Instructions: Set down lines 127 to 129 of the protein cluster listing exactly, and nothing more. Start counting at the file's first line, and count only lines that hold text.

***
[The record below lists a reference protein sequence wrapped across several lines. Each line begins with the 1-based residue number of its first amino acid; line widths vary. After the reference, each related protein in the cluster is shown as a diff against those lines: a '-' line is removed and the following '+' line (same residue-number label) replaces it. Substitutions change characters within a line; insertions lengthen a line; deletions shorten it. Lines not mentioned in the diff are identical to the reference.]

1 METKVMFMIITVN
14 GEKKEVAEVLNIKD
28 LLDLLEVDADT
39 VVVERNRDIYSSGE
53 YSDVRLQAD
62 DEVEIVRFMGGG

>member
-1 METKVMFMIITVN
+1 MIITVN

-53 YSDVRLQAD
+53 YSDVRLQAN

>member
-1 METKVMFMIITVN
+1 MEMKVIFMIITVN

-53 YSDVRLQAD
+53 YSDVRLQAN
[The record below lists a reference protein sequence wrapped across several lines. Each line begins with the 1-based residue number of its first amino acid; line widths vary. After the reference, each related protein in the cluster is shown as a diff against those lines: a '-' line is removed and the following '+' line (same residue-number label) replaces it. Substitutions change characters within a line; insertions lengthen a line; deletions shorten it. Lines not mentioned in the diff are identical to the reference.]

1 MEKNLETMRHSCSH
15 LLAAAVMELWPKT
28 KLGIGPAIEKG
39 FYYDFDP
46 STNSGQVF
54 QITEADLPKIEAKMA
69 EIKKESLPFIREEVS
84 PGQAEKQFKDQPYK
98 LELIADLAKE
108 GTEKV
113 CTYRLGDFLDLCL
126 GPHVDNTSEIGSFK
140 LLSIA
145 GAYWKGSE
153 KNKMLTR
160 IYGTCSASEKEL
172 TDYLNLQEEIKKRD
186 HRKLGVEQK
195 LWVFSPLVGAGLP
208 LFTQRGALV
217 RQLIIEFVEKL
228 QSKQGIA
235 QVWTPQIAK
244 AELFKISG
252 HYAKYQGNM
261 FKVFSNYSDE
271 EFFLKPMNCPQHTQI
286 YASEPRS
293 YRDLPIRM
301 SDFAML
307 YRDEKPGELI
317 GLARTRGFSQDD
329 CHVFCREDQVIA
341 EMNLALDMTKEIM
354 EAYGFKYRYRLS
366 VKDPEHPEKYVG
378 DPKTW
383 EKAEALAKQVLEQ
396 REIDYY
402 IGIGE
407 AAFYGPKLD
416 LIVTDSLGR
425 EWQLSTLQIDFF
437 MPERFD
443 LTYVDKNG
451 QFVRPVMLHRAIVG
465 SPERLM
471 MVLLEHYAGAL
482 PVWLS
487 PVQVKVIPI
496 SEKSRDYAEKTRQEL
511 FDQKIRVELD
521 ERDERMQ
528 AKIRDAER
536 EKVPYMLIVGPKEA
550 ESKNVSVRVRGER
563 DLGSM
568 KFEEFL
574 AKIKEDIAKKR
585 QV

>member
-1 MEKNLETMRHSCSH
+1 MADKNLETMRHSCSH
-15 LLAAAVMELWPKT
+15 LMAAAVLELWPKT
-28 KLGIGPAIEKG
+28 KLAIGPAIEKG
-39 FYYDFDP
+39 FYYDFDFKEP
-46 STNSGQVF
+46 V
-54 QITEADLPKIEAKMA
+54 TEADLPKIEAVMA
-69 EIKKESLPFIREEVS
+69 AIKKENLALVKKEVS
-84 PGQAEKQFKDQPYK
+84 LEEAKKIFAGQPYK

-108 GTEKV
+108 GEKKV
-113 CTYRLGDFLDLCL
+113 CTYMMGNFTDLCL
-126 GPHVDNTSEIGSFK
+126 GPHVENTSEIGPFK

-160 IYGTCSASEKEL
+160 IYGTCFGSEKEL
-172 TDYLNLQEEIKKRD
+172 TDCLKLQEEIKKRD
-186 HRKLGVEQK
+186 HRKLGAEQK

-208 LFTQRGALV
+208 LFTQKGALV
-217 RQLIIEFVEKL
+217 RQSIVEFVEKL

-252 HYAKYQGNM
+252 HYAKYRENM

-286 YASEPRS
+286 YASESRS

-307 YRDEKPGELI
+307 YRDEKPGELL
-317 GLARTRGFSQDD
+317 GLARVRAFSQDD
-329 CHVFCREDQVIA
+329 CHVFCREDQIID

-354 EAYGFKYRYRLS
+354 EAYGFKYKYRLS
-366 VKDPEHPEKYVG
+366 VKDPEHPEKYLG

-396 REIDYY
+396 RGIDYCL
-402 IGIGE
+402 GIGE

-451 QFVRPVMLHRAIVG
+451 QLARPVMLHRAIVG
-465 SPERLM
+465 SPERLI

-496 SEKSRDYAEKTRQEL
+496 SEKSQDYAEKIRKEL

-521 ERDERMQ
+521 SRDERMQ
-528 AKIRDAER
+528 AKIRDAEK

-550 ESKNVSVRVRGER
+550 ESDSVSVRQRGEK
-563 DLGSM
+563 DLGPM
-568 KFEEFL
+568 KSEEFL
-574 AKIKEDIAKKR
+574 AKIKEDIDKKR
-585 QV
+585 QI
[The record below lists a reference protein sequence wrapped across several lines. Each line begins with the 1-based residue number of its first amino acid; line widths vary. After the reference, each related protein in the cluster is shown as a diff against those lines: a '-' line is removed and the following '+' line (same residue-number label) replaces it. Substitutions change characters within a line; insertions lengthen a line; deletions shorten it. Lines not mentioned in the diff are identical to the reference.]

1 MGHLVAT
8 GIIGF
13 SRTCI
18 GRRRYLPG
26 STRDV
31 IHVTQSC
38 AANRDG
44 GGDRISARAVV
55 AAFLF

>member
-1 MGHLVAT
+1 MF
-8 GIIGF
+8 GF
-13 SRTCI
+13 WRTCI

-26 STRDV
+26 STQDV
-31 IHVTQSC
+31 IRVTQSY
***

+396 RGIDYCL
-402 IGIGE
+402 GIGE